I learned recently that my submission to America’s Funniest Home Video had been rejected.
Not that it came as a surprise. The footage is grainy, with crappy sound, shot on an early iPhone (which I guess is redundant). Still, I challenge producers to capture anything as unabashedly trusting.
But it got me thinking about viral videos. What makes them such a barometer of the zeitgeist? Why does Winnebago Man speak to our inner Walter White (beyond the guy trying to sell Walt’s vehicle of choice)?
Why does David After The Dentist philosophize so eloquently to our inner stoned child?
Or Keyboard Cat strike a chord in the inner animal in all of us, or at least maestro?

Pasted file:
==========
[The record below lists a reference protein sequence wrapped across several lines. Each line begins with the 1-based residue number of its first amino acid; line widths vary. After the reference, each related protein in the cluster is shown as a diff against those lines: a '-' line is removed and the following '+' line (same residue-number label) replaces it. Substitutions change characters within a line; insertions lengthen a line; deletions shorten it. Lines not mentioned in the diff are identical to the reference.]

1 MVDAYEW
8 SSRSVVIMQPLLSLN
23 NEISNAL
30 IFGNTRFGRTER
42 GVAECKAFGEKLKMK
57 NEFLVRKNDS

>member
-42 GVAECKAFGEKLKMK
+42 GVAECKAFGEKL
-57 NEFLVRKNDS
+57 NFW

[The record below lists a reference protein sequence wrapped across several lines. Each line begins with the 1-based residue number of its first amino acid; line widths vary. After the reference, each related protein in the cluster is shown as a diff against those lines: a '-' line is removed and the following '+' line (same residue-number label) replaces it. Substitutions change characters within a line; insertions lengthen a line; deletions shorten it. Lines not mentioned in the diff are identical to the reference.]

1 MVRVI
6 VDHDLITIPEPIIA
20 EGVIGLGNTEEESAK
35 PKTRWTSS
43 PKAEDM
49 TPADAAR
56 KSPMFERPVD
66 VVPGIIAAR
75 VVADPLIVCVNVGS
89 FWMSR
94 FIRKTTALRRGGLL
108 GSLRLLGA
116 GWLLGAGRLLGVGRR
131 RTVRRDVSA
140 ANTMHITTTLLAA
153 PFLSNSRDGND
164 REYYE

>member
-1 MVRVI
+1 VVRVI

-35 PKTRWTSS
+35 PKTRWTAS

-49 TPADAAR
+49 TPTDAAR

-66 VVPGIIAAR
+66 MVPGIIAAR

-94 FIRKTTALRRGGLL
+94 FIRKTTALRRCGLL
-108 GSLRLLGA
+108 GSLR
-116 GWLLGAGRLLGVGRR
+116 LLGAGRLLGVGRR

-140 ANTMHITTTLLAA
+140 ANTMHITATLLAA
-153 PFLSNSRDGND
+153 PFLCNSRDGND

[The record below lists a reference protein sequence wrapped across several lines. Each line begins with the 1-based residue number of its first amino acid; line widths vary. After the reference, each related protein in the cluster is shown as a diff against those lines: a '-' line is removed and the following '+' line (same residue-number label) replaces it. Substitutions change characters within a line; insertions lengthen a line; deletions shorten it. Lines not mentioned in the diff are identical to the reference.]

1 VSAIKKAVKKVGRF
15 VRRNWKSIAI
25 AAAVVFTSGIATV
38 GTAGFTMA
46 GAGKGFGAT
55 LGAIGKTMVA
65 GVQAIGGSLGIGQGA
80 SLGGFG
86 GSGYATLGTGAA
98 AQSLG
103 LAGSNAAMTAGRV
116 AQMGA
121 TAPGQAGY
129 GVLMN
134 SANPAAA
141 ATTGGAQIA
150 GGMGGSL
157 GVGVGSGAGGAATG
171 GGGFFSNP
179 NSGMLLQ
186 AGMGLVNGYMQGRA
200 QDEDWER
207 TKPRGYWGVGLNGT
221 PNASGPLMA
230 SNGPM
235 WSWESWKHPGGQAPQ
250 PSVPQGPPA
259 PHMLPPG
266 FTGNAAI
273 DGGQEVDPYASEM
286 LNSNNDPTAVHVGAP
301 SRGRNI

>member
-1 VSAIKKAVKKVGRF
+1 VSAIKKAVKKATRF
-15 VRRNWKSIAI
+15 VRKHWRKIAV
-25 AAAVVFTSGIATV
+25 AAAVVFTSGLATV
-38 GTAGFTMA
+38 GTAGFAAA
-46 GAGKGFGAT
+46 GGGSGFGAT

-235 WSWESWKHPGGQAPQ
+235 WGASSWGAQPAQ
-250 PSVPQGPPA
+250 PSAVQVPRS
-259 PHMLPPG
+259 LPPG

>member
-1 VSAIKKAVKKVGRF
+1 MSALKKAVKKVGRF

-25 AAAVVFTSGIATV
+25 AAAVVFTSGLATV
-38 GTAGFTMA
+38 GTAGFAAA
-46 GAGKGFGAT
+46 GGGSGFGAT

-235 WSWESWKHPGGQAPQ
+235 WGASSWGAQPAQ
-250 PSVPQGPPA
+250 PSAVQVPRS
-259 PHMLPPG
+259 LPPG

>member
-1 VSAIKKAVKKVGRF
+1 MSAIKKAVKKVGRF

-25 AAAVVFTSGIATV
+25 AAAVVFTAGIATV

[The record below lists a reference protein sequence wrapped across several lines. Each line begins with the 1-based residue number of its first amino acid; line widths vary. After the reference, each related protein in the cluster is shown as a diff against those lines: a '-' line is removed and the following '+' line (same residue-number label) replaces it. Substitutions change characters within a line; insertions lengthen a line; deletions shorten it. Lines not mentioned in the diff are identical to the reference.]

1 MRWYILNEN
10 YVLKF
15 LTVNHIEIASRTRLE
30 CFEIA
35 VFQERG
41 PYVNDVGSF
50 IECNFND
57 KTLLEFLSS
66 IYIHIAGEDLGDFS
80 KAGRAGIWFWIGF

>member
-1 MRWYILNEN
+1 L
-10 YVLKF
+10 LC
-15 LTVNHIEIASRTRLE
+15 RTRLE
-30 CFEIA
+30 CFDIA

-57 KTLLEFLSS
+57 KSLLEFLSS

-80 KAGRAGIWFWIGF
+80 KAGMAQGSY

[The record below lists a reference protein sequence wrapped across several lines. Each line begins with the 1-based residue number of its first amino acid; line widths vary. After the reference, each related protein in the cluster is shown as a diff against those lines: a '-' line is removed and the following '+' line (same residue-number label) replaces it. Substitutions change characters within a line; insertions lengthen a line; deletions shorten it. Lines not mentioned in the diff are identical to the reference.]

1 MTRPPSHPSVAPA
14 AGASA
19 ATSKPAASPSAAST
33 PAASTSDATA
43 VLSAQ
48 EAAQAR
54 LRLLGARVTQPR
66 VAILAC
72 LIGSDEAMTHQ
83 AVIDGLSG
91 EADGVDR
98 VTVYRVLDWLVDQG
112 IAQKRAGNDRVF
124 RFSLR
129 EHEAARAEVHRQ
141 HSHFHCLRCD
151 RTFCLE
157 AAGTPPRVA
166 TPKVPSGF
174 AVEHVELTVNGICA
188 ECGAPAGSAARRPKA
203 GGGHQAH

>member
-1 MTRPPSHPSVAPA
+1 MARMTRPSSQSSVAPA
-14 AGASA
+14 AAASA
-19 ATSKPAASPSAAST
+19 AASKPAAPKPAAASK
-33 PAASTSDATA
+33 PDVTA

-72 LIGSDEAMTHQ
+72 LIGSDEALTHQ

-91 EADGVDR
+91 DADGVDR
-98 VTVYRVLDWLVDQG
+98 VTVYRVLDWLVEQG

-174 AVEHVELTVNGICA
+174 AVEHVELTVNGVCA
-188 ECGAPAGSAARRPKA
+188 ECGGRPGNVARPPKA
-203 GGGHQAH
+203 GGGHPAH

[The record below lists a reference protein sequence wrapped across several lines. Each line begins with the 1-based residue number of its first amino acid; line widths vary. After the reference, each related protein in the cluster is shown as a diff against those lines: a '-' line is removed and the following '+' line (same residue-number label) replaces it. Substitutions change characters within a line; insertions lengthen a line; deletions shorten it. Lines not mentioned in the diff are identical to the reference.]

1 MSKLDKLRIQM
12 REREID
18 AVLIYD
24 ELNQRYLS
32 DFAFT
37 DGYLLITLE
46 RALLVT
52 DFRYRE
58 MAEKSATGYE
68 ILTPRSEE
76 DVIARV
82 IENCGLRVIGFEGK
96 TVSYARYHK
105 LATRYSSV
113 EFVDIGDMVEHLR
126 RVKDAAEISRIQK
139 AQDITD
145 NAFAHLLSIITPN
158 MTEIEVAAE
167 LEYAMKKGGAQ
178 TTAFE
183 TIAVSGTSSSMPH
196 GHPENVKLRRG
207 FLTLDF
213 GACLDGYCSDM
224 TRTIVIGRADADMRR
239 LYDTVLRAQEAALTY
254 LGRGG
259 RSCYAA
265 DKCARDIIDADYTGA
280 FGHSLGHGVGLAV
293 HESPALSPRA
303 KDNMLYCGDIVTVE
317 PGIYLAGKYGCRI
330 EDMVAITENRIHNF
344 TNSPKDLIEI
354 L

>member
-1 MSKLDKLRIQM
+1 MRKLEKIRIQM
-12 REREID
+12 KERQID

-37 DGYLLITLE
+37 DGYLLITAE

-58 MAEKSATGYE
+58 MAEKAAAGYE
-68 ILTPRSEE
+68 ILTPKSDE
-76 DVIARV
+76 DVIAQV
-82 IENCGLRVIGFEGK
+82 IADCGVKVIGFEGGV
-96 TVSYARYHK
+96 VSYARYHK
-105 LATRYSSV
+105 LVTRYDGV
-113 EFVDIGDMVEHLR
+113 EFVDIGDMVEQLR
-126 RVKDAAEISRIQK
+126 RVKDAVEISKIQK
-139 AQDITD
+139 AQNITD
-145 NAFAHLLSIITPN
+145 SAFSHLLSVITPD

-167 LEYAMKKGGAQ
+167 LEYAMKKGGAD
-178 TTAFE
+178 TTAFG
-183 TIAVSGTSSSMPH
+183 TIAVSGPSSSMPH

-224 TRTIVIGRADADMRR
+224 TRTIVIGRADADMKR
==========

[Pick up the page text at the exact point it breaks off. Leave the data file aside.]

Then I realized: they work because they’re not trying to. When so many things are produced, prepackaged and beta tested, we rarely get an unrehearsed moment. Which makes them sing like Socrates.
And there was another through-line: none of them give a shit about recognition. In fact, when I told Teddy and Esme they weren’t going to be on AFHV (Esme’s favorite show), they went right back to sleep. I think they actually would have preferred not to have been awakened with the news (unlike those Oscar contender phonies who claim to be asleep when the nominees are announced at 5:30 a.m.).
Perhaps the hounds had a point. Maybe it’s about consciousness, not clicks. Maybe it shouldn’t even be called a viral video; viruses are nearly always unfortunate news. A good viral video can heal the soul, even when it captures life in all its love, frustration, Novocain and pet hair.
Even when it tastes like Boston Terrier.